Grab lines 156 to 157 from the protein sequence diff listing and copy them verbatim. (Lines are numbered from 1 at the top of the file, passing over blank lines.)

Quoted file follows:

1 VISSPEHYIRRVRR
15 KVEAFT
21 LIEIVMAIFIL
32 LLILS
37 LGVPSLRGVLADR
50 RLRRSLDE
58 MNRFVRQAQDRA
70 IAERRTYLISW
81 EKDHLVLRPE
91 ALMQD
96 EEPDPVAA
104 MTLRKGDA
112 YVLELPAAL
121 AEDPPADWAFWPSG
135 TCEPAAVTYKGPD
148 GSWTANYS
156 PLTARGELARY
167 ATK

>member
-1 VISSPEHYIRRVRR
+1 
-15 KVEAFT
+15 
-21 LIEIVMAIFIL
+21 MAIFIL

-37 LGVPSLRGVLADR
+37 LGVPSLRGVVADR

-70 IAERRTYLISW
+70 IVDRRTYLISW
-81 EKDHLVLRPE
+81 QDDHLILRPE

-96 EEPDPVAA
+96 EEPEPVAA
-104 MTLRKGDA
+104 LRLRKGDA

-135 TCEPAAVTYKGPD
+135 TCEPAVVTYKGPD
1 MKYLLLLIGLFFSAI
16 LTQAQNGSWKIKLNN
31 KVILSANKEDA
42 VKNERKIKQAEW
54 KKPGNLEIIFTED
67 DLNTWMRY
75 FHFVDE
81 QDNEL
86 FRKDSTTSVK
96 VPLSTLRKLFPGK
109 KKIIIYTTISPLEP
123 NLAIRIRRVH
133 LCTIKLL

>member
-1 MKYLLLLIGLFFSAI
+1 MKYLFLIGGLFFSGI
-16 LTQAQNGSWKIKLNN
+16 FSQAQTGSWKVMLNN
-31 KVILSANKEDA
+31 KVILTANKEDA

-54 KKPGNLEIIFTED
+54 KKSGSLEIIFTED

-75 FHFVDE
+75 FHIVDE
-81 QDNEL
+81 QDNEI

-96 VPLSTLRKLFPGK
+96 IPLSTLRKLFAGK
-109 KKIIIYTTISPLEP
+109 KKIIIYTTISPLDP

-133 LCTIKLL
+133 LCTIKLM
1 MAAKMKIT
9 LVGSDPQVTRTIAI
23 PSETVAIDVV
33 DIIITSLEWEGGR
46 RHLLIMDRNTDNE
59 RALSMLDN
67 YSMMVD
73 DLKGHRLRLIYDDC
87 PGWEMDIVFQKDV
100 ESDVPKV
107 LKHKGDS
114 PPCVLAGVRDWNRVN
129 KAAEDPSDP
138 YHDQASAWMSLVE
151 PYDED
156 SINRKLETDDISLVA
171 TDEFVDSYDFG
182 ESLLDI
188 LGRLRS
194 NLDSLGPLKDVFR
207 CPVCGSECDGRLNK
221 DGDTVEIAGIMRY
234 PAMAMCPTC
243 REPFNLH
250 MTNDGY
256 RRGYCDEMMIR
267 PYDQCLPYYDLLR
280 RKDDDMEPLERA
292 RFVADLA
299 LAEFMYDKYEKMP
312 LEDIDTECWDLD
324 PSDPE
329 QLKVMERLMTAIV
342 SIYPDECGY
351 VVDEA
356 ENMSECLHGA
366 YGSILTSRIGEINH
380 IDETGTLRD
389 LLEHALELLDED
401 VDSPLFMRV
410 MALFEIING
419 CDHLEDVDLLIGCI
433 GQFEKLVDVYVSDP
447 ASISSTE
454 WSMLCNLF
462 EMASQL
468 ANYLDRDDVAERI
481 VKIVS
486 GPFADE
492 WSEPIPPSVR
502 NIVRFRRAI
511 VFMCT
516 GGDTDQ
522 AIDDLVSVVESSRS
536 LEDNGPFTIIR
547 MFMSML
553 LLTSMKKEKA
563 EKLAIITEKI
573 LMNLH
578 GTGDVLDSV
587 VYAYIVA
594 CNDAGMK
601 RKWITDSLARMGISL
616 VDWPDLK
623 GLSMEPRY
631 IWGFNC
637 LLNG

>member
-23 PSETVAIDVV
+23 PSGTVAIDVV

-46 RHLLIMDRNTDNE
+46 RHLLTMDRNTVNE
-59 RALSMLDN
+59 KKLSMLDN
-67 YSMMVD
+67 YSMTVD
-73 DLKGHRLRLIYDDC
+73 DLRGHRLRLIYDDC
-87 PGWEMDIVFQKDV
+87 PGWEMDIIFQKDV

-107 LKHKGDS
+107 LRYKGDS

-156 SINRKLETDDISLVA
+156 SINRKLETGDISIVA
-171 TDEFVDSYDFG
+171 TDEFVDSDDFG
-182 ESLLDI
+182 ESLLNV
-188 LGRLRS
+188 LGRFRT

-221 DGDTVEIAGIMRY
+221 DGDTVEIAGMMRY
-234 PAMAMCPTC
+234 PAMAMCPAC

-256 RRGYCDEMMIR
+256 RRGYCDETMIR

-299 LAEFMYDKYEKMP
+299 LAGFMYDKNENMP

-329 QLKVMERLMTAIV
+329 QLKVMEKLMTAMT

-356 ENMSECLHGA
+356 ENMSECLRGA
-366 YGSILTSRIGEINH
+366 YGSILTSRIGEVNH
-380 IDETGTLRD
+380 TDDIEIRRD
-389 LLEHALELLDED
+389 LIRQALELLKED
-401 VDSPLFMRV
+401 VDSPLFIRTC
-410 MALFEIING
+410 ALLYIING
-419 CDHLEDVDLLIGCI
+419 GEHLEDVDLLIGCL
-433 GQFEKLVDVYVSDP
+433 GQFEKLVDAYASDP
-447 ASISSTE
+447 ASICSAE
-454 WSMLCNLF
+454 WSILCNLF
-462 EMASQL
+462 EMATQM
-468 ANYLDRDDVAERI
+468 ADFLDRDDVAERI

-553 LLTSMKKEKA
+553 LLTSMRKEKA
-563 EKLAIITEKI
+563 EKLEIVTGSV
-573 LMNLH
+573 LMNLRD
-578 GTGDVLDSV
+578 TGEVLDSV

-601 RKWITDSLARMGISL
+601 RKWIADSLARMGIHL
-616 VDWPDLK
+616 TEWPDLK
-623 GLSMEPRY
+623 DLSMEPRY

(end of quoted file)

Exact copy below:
-182 ESLLDI
+182 ESLLNV